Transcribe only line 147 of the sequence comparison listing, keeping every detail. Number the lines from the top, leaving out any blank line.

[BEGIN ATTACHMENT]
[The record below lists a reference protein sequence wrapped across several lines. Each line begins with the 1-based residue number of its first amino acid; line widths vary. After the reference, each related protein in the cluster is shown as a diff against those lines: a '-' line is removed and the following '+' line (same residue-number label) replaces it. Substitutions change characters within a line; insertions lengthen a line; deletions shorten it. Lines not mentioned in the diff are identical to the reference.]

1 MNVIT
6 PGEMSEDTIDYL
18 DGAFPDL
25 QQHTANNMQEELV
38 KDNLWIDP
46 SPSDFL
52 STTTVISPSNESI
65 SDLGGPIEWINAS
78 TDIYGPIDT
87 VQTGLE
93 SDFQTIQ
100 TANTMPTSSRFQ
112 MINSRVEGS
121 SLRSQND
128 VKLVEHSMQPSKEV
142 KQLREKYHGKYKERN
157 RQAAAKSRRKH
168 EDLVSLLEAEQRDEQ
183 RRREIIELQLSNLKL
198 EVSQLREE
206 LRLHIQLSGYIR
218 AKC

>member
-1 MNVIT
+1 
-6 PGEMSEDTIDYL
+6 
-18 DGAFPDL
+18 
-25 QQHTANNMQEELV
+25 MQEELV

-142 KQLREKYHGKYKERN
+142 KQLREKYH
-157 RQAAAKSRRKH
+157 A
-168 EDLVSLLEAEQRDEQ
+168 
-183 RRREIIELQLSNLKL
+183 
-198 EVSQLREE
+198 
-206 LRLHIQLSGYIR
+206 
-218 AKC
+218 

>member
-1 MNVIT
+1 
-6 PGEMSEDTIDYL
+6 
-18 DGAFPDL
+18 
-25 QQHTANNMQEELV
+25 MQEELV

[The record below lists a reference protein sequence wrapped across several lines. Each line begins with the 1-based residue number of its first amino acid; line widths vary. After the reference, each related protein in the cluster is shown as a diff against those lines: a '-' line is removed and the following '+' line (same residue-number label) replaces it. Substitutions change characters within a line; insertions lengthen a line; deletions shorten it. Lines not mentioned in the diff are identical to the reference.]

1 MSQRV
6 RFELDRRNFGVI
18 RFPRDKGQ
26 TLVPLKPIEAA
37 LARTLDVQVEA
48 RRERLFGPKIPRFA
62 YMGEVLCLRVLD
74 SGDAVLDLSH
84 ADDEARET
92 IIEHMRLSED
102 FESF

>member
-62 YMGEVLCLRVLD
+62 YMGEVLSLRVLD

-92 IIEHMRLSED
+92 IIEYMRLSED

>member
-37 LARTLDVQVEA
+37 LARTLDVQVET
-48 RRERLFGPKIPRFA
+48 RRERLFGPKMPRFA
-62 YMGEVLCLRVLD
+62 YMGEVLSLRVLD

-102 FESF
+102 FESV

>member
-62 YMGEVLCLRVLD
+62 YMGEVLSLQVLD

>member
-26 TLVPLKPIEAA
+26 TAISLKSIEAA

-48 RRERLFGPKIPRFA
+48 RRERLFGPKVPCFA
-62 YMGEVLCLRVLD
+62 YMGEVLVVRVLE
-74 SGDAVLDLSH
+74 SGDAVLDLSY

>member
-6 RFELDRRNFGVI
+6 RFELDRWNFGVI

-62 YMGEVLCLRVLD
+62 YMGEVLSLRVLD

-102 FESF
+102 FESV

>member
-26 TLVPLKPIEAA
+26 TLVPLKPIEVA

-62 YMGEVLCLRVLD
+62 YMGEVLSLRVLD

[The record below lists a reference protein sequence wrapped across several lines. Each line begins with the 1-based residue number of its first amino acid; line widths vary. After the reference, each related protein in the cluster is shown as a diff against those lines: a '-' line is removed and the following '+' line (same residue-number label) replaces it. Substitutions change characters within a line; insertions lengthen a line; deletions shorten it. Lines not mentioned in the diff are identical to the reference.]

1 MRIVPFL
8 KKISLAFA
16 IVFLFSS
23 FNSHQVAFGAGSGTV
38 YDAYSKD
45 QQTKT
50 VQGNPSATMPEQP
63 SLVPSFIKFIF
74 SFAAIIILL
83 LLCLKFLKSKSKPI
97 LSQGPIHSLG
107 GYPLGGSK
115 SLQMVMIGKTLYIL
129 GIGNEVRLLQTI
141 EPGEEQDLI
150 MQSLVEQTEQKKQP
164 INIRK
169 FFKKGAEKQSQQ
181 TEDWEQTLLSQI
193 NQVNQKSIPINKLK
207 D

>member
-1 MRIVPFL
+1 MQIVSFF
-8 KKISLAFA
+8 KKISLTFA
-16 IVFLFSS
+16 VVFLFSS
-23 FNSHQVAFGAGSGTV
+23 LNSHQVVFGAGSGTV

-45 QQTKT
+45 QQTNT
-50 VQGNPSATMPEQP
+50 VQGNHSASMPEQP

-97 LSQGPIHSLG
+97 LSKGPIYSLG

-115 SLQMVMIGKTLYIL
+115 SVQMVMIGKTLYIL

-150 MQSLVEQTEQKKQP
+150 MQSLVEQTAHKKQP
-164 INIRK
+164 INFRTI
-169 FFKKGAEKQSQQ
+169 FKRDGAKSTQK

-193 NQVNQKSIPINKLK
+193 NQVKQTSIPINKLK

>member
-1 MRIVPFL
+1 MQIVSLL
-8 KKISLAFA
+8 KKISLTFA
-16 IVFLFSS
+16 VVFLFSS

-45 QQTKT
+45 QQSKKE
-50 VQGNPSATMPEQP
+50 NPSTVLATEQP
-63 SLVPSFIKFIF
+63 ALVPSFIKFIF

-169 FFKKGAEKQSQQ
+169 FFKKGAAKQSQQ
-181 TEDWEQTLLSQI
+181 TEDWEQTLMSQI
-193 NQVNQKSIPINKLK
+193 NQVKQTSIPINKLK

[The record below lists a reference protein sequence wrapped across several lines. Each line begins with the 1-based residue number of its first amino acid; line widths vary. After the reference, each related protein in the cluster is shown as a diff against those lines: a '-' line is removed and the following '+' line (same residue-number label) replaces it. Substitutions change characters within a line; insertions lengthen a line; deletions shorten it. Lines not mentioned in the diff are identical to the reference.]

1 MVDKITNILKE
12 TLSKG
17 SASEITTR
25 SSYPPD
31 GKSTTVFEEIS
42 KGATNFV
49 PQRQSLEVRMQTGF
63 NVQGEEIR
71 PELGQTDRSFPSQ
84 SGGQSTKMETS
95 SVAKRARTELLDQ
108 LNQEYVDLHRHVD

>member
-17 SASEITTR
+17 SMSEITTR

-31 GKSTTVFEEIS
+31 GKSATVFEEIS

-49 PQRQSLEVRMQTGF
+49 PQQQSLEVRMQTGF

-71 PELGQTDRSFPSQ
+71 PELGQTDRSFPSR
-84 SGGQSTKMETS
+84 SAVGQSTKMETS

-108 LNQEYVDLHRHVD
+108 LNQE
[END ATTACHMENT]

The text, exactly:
-164 INIRK